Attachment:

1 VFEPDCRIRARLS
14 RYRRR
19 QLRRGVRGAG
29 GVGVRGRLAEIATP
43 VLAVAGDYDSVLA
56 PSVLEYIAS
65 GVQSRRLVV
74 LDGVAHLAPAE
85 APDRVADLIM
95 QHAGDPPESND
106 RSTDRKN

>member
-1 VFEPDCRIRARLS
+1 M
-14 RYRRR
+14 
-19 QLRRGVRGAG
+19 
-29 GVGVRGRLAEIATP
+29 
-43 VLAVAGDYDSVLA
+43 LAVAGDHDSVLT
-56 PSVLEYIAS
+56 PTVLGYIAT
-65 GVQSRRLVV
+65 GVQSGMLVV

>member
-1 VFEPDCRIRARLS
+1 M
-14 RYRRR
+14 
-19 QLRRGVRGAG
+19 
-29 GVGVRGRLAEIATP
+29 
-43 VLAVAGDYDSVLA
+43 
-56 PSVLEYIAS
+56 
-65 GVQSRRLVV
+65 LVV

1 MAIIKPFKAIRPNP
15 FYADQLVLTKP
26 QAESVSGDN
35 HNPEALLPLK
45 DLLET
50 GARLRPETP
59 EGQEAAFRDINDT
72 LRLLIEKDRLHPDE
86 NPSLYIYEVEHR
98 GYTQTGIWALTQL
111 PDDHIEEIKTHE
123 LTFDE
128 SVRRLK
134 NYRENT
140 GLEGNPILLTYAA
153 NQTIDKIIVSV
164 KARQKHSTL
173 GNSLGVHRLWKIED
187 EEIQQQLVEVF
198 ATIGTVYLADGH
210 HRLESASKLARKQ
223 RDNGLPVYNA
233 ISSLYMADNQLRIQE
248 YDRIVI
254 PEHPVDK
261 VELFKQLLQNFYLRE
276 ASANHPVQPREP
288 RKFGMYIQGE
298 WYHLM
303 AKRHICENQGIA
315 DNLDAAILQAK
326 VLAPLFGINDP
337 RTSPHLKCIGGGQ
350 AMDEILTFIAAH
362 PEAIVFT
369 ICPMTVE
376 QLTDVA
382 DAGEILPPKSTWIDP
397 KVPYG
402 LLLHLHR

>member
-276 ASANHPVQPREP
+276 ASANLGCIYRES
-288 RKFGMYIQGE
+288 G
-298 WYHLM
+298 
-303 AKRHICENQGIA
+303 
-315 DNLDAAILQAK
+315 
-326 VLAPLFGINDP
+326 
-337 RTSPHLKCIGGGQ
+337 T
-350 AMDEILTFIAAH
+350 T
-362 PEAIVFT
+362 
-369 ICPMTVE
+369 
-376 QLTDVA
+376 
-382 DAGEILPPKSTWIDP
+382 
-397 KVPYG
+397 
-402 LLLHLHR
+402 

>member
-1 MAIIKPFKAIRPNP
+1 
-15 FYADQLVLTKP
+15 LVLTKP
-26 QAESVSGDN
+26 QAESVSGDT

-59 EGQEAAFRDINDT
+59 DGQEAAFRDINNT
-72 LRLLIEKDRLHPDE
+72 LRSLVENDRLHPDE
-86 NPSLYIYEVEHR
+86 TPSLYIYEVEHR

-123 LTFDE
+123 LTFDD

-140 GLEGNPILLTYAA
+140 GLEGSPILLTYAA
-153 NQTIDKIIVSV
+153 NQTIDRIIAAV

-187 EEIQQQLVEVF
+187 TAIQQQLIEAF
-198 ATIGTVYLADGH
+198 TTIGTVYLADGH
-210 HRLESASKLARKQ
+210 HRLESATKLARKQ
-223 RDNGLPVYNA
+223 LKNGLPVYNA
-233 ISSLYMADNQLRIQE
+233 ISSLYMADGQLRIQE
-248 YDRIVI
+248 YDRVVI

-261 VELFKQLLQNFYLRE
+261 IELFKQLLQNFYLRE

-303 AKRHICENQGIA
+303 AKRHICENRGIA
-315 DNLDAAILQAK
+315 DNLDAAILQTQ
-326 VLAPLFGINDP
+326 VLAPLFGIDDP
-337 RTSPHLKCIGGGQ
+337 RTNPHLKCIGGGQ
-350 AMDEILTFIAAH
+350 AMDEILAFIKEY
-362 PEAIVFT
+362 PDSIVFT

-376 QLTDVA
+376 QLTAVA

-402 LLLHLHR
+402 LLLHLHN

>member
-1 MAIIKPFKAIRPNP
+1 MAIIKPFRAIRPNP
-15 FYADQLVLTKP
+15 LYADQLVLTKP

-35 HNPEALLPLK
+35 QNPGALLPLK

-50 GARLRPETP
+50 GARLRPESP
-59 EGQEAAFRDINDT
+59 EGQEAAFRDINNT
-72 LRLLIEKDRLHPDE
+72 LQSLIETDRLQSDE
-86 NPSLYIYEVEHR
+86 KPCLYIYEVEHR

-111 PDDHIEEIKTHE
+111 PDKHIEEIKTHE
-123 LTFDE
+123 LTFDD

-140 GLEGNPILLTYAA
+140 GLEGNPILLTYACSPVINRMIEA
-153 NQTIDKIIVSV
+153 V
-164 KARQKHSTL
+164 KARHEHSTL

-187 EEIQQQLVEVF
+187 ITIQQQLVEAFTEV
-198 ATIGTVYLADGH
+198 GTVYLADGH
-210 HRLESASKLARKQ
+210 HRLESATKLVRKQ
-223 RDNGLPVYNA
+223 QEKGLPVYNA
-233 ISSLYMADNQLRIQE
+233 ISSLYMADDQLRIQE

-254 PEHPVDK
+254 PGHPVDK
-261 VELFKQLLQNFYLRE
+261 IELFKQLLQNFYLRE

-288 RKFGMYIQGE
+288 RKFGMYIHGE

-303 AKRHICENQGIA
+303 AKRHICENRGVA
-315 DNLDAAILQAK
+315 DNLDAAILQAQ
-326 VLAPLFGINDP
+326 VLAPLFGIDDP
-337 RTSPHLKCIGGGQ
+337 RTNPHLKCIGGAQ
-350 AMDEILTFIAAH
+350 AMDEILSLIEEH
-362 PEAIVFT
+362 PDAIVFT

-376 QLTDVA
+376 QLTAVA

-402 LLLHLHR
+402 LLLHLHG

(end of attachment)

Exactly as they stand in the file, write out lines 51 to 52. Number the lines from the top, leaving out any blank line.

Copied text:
98 GYTQTGIWALTQL
111 PDDHIEEIKTHE